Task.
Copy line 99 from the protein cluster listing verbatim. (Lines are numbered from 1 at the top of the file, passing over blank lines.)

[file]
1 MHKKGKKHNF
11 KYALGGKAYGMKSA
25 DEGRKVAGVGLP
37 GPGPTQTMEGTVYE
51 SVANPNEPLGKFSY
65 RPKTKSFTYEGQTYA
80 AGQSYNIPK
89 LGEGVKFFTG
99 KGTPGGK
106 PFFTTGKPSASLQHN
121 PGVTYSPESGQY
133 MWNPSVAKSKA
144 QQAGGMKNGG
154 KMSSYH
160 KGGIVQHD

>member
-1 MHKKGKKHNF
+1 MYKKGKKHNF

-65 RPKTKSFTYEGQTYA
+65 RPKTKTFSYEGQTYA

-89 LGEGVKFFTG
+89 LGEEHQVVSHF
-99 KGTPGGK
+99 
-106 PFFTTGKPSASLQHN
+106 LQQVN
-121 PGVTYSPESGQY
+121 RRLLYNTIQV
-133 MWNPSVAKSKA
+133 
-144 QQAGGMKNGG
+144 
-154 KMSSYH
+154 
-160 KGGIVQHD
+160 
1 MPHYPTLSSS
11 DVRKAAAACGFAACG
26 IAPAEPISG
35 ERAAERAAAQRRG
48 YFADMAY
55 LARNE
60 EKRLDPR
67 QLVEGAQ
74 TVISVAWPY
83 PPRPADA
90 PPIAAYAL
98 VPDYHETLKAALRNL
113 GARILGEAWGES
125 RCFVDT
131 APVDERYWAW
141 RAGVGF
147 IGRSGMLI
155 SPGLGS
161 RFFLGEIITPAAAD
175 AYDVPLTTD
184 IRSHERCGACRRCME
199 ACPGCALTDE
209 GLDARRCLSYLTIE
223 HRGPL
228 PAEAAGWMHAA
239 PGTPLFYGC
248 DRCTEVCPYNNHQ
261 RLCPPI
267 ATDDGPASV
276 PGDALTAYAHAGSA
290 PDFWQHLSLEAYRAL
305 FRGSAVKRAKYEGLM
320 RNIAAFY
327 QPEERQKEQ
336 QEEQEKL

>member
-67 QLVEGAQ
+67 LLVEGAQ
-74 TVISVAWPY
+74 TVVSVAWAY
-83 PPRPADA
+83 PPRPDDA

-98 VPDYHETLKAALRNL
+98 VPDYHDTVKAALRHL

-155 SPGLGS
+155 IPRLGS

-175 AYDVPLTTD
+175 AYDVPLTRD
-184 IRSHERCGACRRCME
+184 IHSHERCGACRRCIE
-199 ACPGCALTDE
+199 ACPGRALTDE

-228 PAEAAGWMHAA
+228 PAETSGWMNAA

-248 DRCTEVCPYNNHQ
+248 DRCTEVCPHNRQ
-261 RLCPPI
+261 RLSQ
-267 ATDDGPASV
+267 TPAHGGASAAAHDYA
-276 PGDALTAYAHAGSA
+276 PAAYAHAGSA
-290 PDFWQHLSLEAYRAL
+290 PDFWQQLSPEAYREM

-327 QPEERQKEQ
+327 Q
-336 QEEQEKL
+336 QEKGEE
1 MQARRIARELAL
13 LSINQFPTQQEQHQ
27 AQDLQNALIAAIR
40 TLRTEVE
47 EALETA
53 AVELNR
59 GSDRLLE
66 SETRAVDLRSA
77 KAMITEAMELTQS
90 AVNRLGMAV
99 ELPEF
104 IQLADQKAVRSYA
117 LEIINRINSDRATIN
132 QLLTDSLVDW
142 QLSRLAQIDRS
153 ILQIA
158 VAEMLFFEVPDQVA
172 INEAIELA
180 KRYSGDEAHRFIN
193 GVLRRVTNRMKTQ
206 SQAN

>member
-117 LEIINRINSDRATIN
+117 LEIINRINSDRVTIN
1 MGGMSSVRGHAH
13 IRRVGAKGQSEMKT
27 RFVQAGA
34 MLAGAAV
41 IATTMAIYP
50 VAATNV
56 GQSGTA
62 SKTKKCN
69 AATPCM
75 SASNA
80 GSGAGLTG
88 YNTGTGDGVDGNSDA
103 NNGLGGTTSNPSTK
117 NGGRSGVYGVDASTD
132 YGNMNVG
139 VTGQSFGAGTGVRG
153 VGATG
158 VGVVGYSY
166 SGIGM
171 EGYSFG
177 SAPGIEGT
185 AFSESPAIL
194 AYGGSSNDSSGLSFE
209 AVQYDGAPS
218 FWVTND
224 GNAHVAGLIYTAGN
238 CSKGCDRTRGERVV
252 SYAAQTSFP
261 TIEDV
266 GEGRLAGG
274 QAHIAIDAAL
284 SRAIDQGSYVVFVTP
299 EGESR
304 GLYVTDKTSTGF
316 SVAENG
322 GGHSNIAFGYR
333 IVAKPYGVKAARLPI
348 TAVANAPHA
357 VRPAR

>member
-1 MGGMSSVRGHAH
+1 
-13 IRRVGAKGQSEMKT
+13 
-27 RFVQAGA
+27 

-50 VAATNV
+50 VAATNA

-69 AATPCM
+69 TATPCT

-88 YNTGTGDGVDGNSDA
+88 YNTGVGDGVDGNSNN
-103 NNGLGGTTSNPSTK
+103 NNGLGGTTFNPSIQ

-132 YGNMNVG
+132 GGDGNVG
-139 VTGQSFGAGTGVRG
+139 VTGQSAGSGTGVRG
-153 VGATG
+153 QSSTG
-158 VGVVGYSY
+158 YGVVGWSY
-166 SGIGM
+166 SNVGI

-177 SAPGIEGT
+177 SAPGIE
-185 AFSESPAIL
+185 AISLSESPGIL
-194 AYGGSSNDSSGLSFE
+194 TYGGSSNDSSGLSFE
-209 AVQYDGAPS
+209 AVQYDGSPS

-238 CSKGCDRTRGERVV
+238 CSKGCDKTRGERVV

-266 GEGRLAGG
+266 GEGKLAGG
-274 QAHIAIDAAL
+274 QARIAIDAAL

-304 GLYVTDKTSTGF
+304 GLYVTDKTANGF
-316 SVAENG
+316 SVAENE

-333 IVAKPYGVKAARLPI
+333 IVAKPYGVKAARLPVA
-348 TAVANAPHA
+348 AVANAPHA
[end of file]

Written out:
-290 PDFWQHLSLEAYRAL